I had a vivid dream last night. About Tim. One of the few I’ve had of him since he died.
Once a week, my parents take my children for an overnight. I use that night to socialize and clean, but mostly to sleep. To sleep until my body tells me it is time to wake. The kind of deep, refreshing sleep mothers are rarely afforded. It is a gift and a privilege I appreciate deeply.
I can only clearly remember three dreams in which Tim appeared in my subconscious since his death. This dream felt life-like. To the point that when I woke up, it took me a full 30 minutes to process the sudden drop in my stomach that occurred when I realized that the dream was not my reality. In my dream, it was Summer. We were in a vacation rental with family and friends and a wide assortment of people I’m sure I’ve never met. The sun was bright and warm, I could step barefoot out the sliding screen door onto soft grass. Children were running wild, joyful in their freedom. And Tim was alive. Not only was he alive, he had returned to life. At some point in the early stages of loss, the terrible misunderstanding had been corrected, and Tim was, indeed ALIVE. He looked healthy. He was happy and content. He was free of the anxiety that sometimes plagued him. He was my Tim, his voice, his scent, his face with a small smile adorning the edges of his mouth and bright eyes filled with curiosity and love.
We spent the entire dream talking. Talking about the heart attack, his hospitalization, his death, what he wanted with his new life. Everything he may have felt and thought in that time. All of the things I have ached to ask him, snuggled in him arms in a comfortable, sunlit room. In dream time, it was hours, maybe days that I spent with him. Just enjoying his company and feeling the sensation of happiness, lightness, security, that have eluded me since that Monday night in Brooklyn. Feeling loved.
It’s the loss of Tim’s love that has been the most difficult for me to process in the 21 months that have passed since he left this realm. While I continue to feel love for him, it is an unrequited hollowness that I carry in my core. I can feel grateful for what I had. 12 years of love and connection to my person. But the sudden loss of that love, that resonance and comfort, ripped away the illusions that many seem to effortlessly carry with them through the world. I’m one of the broken people now. And that might not necessarily be a bad thing. It’s made me a much better therapist. It’s given me that edge I longed for as an adolescent. I’m stronger in myself and my own power than I ever thought imaginable. I’m kind of a bad-ass bitch, if I do say so myself. But, oh, does it sting.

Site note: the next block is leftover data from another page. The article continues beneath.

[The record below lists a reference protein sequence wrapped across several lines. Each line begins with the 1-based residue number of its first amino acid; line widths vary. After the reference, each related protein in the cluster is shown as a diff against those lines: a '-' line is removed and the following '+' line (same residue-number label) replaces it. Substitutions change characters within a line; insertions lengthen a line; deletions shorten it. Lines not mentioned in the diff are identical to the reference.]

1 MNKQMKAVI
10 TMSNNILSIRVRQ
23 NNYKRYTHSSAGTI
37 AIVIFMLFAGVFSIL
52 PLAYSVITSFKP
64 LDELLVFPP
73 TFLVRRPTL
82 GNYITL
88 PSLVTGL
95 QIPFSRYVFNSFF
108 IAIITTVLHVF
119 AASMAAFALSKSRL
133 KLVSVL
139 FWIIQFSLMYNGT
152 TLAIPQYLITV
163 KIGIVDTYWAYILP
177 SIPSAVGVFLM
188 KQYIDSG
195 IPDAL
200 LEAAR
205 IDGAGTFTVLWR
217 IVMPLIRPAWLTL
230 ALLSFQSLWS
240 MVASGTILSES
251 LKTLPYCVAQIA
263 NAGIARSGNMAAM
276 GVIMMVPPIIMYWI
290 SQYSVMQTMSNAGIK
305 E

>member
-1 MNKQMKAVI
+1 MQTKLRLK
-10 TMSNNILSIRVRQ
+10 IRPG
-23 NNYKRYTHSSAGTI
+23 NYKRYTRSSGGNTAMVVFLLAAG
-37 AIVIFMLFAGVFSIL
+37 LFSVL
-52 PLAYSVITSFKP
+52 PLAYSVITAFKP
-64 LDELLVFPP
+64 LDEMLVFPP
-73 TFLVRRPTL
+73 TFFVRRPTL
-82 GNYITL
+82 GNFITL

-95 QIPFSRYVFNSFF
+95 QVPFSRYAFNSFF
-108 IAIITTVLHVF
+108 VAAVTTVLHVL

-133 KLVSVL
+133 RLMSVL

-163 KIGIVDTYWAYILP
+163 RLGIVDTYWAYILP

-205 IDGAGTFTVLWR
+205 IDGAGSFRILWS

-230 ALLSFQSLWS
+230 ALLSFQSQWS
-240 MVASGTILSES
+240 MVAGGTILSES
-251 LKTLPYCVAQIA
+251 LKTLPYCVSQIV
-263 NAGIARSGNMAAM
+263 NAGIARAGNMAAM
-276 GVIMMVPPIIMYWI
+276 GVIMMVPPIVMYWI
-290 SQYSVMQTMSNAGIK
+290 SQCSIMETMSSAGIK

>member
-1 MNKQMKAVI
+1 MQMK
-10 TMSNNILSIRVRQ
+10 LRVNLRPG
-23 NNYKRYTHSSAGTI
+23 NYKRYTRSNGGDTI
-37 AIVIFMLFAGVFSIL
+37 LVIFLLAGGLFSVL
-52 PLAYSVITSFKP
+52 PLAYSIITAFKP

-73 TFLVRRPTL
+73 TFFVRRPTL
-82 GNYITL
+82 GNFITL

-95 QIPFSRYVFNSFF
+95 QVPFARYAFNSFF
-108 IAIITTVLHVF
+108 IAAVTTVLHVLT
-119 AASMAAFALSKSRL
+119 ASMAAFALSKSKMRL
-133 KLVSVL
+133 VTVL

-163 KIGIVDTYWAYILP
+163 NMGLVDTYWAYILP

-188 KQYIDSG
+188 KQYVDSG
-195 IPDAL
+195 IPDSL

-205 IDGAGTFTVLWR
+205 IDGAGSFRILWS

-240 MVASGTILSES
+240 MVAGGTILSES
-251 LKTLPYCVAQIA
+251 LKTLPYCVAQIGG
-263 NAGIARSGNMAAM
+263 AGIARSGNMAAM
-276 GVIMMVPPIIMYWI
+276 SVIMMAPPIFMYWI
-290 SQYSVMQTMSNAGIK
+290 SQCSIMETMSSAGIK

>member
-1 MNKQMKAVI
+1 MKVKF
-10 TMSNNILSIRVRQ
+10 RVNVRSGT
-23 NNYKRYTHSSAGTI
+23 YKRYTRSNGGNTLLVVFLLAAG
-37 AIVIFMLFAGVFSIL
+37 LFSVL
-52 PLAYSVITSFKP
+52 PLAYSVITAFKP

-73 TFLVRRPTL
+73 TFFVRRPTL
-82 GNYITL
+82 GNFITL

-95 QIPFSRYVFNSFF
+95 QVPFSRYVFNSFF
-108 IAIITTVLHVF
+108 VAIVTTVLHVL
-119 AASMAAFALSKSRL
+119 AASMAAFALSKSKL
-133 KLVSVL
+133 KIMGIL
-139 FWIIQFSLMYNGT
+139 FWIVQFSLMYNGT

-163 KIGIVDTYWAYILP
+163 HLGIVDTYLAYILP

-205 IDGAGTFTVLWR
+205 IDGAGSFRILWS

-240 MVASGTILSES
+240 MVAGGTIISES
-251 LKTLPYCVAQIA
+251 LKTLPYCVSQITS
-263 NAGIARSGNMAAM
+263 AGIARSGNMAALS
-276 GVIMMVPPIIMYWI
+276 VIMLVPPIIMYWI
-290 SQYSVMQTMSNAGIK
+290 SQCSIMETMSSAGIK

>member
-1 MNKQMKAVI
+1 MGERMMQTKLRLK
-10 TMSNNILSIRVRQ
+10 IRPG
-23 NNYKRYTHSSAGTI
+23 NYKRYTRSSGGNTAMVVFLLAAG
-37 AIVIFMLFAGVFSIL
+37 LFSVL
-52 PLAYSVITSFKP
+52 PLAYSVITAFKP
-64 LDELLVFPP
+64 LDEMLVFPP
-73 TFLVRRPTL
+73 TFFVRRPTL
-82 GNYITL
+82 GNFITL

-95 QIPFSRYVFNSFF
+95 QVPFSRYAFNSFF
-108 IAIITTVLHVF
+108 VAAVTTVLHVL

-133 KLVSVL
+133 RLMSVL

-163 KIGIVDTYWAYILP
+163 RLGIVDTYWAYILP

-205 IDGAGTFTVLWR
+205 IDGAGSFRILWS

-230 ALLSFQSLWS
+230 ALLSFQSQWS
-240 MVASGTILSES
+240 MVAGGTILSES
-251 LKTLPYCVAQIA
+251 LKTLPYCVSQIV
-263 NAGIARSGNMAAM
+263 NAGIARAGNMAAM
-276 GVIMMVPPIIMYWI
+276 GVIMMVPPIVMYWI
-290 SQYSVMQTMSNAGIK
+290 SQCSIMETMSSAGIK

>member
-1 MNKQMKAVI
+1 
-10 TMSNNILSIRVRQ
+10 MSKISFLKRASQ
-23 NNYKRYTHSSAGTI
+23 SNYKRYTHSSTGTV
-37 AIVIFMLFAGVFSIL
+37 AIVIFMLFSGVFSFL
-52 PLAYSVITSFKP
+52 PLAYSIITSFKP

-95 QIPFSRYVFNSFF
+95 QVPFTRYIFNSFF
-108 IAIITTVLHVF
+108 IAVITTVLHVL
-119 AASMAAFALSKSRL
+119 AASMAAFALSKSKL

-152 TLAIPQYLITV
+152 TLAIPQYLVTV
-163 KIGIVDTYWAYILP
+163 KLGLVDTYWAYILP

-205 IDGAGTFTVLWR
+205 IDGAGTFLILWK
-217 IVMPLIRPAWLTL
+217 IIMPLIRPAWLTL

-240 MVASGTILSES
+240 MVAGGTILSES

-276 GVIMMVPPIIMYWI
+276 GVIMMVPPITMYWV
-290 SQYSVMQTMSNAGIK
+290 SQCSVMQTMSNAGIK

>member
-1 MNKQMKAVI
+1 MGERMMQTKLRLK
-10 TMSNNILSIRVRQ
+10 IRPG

I was told early in the grief process that I would have no difficulty finding another love. It’s a well-meaning encouragement I can imagine myself telling someone else in another life. I was not offended to hear it, but I’m not quite sure I believe it. I’m a naturally loving person with giant steel walls barricading some deep part of myself. I’d gladly sell the blueprints and materials to the US Government. They are not easily broached.
Love is a risk. Human connection, while vital to our survival, brings the terrifying threat of future hurt. While I may be partially dead inside, there is a good part of me that is growing and thriving in beautiful ways. I’m not sure I can risk the destruction that this garden I’m cultivating.
But does that mindset benefit the person I strive to be? Probably not. While the possibility of dying alone in Hopewell House, surrounded by beautiful things and the many cats I will likely adopt once my children are grown, it not the worst demise I can imagine, it’s not necessarily the end I would like to see to my life.
Time will tell.
My dream of Tim allowed me to exist in the alternate reality I have fantasized about since it ended. It felt freeing to feel that brand of hope and happiness flooding my system. The innocence of an existence in which everything works out as you had hoped.
This morning brings a grief hangover. The biting harshness of a pre-dawn January morning. The reminder of just how alone I truly feel without him. It exposes the walls I have built up around myself. The layers of protective materials, reinforced with trauma and fear. But it allows me to see how and why the walls were constructed. To get up-close and personal with these towering barricades that protect and isolate my heart. My inner-therapist sees this as a good thing. An opportunity. My inner-human is pissed.
It may be time to start working on these walls. Chipping away to expose their weaknesses. They are not very good for my environment and create a hazard for the humans that may attempt to circumvent their boundaries. They are built with fear and pain. They may or may not truly be serving me in my path forward.
I don’t really believe in walls anyway.